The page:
About Accounting English. Free English Language Dictionary. British and American English pronunciation. AudioEnglish DefinitionsBy proceeding, I accept the Terms and Conditions. No acute intracranial process. View answer. I had an MRI of my brain done because of a diagnosis of dementia. I'm 69 and have CLL. The findings say 1. Chronic microvascular ischemic disease The visualized cavernous sinuses Differential considerations include sequelae of migraines, demyelinating or other inflammatory The uncinate processes are correctly oriented.
There is a moderate sized right Haller Recent blood test revealed lipase level ofnormal amylase level. I also have experienced acute pain just behind and left of xyphoid process that radiates to the back. Painful to pressure placed We took her for an MRI yesterday and it said Acute intracranial abnormality No, it means there is no tumour or infection in brain apart from normal changes seen in a 65 year old male.
So you do not have dementia. These are normal black images of mri as flowing blood is not deteced in mri. Normally found so dont worry. Your sinus thickening means you are having chronic sinusitis. So contact a doctor. It is easily treatable.
So dont If it is the first time you have had a headache like this, you should go to a hospital emergency. This could be due to many things: acute glaucoma, beginning of cluster headache or first migraine attack, cavernous Coronavirus Doctor Consultation Are you a Doctor?
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What does this mean? Impression from the Brain Scan: No acute intracranial abnormality is noted. Multiple T2 and FLAIR hyperintense foci in bilateral periventricular white matter as described above likely consistent with demyelinating disease such as MS.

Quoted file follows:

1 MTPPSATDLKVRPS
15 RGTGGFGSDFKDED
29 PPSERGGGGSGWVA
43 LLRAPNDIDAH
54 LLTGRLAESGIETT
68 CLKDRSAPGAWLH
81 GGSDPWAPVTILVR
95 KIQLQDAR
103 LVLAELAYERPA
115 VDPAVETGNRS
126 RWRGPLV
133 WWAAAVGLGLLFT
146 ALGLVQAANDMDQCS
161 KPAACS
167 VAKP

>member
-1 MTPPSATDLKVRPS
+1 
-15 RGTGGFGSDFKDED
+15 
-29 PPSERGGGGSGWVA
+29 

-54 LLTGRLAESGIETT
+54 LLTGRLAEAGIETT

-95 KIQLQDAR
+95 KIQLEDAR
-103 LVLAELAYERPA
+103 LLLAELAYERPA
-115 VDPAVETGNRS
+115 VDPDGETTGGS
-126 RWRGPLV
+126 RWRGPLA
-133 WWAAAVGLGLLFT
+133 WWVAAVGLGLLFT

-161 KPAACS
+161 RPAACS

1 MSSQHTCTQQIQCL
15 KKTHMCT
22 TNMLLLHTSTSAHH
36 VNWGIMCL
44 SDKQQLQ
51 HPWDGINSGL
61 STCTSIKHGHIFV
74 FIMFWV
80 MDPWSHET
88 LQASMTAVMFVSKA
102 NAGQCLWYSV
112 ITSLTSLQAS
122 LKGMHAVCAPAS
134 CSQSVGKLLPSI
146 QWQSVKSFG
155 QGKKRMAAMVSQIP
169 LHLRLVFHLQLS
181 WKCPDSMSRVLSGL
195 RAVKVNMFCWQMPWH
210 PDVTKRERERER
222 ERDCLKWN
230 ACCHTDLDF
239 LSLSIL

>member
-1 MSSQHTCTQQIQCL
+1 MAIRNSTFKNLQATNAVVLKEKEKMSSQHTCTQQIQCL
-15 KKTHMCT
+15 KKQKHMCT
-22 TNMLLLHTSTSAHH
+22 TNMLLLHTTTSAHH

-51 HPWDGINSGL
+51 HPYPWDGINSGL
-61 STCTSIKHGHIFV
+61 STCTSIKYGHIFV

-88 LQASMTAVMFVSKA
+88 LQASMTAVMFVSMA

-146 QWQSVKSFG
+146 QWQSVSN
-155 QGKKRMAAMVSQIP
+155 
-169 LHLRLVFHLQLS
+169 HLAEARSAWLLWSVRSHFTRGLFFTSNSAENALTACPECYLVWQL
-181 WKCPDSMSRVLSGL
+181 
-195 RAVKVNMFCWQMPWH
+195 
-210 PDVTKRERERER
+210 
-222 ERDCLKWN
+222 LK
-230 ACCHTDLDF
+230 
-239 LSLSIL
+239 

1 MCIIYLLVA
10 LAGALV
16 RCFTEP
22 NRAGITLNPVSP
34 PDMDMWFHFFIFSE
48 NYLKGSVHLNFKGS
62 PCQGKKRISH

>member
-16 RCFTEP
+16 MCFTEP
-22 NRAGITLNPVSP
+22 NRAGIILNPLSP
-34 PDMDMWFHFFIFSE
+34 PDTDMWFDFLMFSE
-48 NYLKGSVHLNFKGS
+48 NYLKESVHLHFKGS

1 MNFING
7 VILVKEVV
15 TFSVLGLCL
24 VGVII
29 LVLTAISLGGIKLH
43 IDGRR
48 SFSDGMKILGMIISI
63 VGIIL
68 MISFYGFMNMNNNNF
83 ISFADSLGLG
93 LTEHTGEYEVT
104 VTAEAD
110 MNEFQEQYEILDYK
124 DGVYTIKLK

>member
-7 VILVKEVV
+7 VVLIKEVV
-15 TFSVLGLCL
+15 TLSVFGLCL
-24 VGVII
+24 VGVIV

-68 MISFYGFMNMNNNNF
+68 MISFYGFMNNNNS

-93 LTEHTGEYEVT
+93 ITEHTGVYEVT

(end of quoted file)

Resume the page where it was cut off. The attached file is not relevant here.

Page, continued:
No abnormal enhancement of these presumed demyelinating plaques is noted after administration of intravenous gadolinium. These findings can be seen with the given history of multiple sclerosis, however they can also be seen in the setting of transverse myelitis or ADEM, though less likely. Clinical correlation is recommended.
Hello chadntx and welcome to NeuroTalk. Your Neurologist is the best person to explain your MRI results. Your MRI results appear to support your diagnosis. Lesions can show up anywhere within the CNS. My Mood:. Chad, As was said above, the best person to ask is your neurologist. Any opinions you get from here are worth exactly what you paid for them.
With that said, here is what I see in the results you posted. The "hyperintense foci" they describe is just a fancy word for a bright spot on the scan.
Bright spots on those types of MRI scans can be evidence of some process that is removing the protective coating myelin from the surface of the nerve tissue in your brain and spine. That is called dymelination and MS is a disease that can cause demyelination in the brain and spine.
There are other processes and diseases that can cause it too, which is why the radiologist recommends "clinical correlation", which is simply matching the possible causes to your symptoms and other test results to determine what might explain the bright spots in the brain also sometimes called lesions or plaques.By proceeding, I accept the Terms and Conditions.
No acute intracranial process. View answer. I had an MRI of my brain done because of a diagnosis of dementia. I'm 69 and have CLL. The findings say 1. Chronic microvascular ischemic disease The visualized cavernous sinuses Differential considerations include sequelae of migraines, demyelinating or other inflammatory The uncinate processes are correctly oriented. There is a moderate sized right Haller Recent blood test revealed lipase level ofnormal amylase level.